The newest thousand pages from Walter Isaacson, Diana Gabaldon or Stephen King is always a welcome Christmas gift, but when it comes to spiritual reading, give me the briefer book, with short chapters and simple, thoughtful ideas. If you know someone with similar inclinations, here are a few books you might consider:
“The Book of Joy: Lasting Happiness in a Changing World” by the Dalai Lama and Desmond Tutu, Avery Publishing, 366 pp.
In 2015, Nobel Laureates His Holiness the Dalai Lama and Archbishop Desmond Tutu met in Dharamsala, India, to celebrate the Dalai Lama’s 80th birthday. They were joined by author Douglas Abrams, who they asked to chronicle their week of private conversations.
In the abstract, few would seem to know more about hardship than these two men. The Dalai Lama has been exiled from Tibet for almost 60 years, and has watched from afar as China has ground Tibet down and attempted to co-opt Buddhism. Archbishop Tutu spent decades opposing apartheid, dealing with bigotry and death threats.
Yet what each of them is most known for is the open, happy spirit that animates them.
In “The Book of Joy,” the two reflect on the path to joy, as well as its paradoxical origins in suffering.
“We are fragile creatures,” says Archbishop Tutu, “and it is from this weakness, not despite it, that we discover the possibility of joy.” Suffering, each suggests, is the heat that cracks open our shells and renders us more open to life. “The question is not: How do I escape?” says the Dalai Lama. “It is: How can I use this as something positive?”
This is the kind of book you find yourself slowing down to savor.
“The Tao of Bill Murray: Real-Life Stories of Joy, Enlightenment and Party-Crashing” by Gavin Edwards, Random House, 384 pp.
The older Bill Murray has gotten, the more he’s tended to be cast as men who have let their hearts atrophy and need to learn how to love again.
Yet as Murray himself has gotten older he seems to be living life in the best possible way. Over the last decade, the tales of Murray randomly showing up not just on talk shows or in team dugouts but at dorm parties, wedding receptions and kickball games and turning ordinary moments into magic have grown endless.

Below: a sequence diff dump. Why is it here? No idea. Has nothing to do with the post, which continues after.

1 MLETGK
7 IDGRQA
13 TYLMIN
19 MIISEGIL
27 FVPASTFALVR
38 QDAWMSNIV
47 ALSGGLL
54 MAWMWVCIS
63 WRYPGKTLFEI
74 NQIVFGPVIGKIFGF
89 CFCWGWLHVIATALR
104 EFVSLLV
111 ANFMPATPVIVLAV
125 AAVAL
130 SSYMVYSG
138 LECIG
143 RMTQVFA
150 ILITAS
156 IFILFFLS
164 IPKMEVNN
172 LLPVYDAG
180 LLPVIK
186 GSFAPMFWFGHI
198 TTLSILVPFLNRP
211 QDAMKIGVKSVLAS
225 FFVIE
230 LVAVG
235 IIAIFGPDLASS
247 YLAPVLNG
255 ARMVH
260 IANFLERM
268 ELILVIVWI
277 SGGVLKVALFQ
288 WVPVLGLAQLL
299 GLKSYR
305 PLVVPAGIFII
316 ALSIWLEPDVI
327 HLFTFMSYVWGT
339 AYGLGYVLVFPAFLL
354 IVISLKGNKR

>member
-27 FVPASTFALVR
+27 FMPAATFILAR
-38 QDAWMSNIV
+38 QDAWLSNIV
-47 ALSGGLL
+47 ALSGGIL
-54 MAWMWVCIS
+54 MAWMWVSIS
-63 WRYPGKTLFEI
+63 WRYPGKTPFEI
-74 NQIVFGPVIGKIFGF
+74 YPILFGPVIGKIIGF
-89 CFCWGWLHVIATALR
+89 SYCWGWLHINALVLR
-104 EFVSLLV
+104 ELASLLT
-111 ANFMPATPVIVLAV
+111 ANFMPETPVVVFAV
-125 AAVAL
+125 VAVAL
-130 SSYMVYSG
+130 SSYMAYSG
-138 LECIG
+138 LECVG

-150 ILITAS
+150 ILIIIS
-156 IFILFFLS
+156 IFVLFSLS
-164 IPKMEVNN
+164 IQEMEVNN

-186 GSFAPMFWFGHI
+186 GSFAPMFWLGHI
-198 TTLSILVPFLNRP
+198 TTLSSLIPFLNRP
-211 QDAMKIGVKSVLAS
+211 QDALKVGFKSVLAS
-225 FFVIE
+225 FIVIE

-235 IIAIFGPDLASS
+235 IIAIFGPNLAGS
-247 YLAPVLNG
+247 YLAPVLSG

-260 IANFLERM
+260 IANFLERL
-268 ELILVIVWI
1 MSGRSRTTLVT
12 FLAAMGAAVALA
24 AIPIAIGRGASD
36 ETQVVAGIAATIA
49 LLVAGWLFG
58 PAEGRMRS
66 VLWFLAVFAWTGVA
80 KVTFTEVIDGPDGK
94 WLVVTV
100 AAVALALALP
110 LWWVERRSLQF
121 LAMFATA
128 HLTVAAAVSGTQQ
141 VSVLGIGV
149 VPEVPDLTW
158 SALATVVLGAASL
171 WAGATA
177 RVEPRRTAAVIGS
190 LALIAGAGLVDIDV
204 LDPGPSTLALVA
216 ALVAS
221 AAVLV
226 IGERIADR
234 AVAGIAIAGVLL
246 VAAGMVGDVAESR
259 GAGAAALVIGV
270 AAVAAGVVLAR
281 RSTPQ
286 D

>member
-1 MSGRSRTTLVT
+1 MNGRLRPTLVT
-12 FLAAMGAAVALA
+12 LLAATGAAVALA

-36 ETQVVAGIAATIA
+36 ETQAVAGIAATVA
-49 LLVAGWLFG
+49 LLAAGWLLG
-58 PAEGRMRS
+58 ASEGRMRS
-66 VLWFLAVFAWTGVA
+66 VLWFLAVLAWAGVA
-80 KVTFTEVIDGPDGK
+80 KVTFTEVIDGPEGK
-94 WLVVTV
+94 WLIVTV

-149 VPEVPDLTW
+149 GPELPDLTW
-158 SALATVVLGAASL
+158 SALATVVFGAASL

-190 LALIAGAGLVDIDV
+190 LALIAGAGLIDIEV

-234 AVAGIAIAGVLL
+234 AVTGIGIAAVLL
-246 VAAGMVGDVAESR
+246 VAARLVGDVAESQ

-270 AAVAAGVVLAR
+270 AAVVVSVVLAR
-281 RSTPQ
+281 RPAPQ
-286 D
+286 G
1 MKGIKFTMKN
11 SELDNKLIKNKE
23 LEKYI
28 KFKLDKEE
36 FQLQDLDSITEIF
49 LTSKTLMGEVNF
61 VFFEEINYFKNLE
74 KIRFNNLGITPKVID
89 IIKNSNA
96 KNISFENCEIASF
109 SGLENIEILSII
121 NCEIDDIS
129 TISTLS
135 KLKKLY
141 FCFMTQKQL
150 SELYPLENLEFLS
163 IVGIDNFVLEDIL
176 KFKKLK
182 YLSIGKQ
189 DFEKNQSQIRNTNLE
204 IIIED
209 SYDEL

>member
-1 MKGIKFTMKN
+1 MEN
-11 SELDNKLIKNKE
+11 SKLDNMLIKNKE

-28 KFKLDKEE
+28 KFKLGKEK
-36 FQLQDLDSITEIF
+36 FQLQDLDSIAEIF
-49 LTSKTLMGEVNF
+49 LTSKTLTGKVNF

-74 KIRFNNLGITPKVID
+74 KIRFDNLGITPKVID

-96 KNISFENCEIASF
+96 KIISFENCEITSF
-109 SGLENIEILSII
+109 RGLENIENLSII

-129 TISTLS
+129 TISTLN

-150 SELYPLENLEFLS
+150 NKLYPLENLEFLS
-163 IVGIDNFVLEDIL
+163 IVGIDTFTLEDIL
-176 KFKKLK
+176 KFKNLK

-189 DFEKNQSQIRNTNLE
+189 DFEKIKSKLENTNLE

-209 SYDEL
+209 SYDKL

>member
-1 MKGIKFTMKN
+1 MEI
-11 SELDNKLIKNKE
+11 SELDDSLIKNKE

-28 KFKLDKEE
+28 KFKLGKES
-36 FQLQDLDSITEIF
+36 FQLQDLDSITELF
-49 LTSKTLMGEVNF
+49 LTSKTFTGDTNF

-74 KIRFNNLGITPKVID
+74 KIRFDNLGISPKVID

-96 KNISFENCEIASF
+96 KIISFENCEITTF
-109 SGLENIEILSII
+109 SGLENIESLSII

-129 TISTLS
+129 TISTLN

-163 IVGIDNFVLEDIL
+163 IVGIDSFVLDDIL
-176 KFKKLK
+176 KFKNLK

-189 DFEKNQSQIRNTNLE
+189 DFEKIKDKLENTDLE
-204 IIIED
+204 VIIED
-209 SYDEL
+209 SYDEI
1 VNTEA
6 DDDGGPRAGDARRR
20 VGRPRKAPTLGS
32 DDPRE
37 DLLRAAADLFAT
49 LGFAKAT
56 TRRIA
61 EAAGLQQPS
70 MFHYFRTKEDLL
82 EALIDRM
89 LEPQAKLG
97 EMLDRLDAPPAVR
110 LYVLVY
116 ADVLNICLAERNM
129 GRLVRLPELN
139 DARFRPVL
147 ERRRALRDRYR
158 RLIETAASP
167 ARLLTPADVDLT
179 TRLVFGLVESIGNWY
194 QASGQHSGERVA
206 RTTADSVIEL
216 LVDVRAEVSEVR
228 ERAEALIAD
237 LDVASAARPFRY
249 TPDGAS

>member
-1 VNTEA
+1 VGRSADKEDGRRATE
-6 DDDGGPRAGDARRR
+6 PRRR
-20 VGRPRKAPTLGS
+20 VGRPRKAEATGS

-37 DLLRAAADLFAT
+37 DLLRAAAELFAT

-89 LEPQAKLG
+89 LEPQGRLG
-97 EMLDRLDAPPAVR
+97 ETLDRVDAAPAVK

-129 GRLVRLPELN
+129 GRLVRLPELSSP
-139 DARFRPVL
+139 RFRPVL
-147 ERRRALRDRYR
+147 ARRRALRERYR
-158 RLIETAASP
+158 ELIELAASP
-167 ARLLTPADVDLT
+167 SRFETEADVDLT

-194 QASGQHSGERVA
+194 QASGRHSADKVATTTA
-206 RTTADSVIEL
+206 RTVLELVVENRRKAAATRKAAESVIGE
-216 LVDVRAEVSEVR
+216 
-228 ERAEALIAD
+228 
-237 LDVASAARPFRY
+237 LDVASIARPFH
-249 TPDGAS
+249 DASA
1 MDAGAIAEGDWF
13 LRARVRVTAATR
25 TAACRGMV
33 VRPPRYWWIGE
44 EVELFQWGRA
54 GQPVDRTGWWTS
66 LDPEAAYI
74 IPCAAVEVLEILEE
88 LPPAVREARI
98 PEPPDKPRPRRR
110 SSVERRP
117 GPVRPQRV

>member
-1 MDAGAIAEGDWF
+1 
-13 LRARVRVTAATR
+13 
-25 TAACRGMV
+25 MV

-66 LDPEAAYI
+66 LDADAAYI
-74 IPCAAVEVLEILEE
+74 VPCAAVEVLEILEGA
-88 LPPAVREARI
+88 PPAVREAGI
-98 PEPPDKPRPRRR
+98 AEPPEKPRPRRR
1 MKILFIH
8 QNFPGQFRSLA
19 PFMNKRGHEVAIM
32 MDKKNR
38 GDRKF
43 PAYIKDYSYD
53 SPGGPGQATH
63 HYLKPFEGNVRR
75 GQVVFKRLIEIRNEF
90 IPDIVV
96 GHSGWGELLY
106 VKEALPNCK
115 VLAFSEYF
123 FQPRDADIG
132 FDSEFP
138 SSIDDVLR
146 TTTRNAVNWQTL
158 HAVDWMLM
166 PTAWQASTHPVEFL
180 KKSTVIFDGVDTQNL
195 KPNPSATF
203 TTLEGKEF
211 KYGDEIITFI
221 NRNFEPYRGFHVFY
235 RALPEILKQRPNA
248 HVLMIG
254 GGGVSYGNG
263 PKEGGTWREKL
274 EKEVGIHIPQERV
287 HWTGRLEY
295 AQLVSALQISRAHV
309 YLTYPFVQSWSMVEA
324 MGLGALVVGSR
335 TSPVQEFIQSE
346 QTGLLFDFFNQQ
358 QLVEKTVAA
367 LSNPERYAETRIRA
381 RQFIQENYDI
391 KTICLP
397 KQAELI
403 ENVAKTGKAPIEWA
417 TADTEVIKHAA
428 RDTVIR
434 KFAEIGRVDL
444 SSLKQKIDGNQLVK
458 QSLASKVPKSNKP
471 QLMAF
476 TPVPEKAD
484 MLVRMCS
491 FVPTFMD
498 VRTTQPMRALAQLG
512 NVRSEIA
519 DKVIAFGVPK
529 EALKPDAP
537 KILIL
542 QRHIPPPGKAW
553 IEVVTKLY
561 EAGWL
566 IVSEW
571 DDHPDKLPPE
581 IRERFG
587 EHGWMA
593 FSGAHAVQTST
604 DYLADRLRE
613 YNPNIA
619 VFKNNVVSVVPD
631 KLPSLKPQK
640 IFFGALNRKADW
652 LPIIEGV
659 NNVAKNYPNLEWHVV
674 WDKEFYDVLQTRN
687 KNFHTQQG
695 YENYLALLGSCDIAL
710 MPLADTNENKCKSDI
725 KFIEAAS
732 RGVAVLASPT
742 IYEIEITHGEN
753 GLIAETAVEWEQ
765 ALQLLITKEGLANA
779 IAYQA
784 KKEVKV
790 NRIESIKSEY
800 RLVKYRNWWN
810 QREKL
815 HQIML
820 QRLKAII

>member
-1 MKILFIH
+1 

Author Gavin Edwards has come to this conclusion: “I feel like Bill Murray is secretly trying to teach us how to live.”
In “The Tao of Bill Murray,” Edwards combines people’s encounters with Murray with interviews with the man himself to suggest some lessons we might learn from Murray: “Wrong numbers can be an adventure”; “Drop coin on the world” (aka don’t be stingy); “If you walk into someone’s house, do all the dishes and leave, you[‘ll] feel like you’ve made a contribution.”
And most important: “It’s possible to remake yourself into a better person.”
“The motto of the city of Chicago is ‘I will,’” said Murray in 2008, before throwing himself out of a plane with the U.S. Army’s parachute team onto the shores of Lake Michigan. In fact that’s not the motto of Chicago, but it is akin to the way of life to which Murray invites people. “I will, you can, come on, it’ll be great.”
“Hunger: A Memoir of (My) Body” by Roxane Gay, Harper Collins, 320 pp.
“The story of my body is not a story of triumph,” Roxane Gay writes at the start of her short but powerful book about a life spent struggling with serious weight issues. “This is not a weight-loss memoir. There will be no picture of a thin version of me, my slender body emblazoned across this book’s cover.”
“This is a memoir of (my) body because, more often than not, stories of bodies like mine are ignored or dismissed or derided. People see bodies like mine and make their assumptions. They think they know the why of my body. They do not.”
Gay’s journey from happy child to assault victim who gains hundreds of pounds “because I thought if my body became repulsive, I could keep men away” is undeniable in its pain, but also its wisdom.
In her experiences Gay has seen truths others miss — the strange brutality of the medical community’s terminology for those who are overweight; the way we tend to relate to those who are overweight in terms of their body rather than their person — “[My father] has so much hope for what I could be if only I could overcome my body,” she writes. “His hope breaks my heart.”
Within herself, too, Gay finds paradox — like how rejecting society’s unrealistic standards for women doesn’t prevent her from still being ashamed she doesn’t fit those standards.
Presented mostly in short two and three page meditations, “Hunger” is a spiritual memoir, one that moves and challenges.
About the Author
Father Jim McDermott, SJ is associate editor at America magazine.
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